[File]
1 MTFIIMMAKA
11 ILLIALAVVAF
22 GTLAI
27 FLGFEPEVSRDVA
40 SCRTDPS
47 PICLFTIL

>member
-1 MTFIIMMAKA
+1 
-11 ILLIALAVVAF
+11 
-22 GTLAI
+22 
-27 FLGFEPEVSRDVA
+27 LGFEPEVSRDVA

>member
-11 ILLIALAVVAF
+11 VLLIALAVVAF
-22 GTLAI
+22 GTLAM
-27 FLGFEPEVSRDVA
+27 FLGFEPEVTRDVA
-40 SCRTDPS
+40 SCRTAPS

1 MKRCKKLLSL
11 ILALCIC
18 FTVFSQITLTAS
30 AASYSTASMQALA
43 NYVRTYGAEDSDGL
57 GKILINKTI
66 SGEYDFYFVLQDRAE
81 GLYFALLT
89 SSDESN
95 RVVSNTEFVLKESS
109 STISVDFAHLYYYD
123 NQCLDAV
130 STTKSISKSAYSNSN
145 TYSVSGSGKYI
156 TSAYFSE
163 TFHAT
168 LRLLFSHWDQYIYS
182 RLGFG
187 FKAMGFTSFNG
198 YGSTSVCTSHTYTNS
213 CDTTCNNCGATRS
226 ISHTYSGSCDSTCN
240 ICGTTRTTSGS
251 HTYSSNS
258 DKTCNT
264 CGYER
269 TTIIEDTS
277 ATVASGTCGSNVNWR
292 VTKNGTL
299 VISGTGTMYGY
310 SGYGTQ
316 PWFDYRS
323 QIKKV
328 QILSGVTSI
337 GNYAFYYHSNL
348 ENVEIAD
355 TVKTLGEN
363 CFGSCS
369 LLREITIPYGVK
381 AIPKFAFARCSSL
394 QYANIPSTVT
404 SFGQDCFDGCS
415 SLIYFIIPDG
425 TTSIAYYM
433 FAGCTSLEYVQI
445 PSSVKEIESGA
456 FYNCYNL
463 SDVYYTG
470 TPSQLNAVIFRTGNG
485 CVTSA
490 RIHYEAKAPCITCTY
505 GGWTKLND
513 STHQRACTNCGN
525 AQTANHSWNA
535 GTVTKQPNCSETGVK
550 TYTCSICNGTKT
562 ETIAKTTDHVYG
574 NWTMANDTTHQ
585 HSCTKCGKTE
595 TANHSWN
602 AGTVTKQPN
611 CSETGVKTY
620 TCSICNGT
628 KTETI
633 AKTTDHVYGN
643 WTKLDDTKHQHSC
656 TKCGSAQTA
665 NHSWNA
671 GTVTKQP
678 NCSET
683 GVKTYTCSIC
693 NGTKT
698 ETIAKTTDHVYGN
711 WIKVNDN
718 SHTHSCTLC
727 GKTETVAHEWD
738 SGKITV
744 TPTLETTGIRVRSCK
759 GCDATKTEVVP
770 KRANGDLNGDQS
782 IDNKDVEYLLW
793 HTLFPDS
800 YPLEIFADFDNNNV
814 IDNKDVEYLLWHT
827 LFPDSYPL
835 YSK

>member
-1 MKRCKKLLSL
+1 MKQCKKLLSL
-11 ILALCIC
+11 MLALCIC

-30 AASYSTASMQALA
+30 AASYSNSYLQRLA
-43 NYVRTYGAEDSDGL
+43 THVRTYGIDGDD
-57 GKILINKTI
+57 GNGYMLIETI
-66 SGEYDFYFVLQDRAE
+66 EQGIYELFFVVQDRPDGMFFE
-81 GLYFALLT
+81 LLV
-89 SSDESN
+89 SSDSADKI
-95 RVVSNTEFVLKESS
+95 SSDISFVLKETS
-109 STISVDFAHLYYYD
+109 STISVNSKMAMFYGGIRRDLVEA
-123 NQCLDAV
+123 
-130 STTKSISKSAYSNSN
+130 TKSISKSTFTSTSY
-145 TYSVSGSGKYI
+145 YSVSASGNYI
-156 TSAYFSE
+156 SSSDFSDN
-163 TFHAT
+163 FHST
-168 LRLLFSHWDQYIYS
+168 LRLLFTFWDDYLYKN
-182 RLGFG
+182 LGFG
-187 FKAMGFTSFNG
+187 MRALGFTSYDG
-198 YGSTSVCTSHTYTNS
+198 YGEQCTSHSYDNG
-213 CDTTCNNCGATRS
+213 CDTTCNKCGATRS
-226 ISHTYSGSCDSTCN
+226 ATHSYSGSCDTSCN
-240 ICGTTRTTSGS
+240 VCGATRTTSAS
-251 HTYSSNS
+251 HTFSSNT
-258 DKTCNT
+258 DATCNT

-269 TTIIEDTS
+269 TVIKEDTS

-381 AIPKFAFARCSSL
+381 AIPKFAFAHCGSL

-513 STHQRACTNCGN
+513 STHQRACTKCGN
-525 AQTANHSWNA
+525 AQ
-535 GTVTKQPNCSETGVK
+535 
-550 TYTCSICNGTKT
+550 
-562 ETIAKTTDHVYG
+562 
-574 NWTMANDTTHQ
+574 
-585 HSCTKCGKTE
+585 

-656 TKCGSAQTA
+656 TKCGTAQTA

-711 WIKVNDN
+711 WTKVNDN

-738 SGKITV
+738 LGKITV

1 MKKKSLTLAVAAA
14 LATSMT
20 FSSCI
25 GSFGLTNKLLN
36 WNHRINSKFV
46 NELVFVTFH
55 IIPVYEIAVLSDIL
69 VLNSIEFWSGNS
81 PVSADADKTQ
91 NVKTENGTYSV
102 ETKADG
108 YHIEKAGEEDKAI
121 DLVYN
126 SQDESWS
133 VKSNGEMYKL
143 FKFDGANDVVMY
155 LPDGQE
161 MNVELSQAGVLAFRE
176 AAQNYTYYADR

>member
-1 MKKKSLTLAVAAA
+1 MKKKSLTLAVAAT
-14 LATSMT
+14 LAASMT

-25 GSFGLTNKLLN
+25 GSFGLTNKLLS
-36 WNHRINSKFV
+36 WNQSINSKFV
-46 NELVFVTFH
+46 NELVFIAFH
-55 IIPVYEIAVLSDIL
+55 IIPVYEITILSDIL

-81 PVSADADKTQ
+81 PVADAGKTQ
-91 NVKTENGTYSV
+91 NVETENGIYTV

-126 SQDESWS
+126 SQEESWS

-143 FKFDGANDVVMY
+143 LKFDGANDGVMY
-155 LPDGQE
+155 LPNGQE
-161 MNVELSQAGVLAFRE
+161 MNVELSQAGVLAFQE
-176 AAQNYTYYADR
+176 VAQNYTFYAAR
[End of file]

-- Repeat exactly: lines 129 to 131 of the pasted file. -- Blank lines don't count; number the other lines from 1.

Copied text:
+95 SSDISFVLKETS
-109 STISVDFAHLYYYD
+109 STISVNSKMAMFYGGIRRDLVEA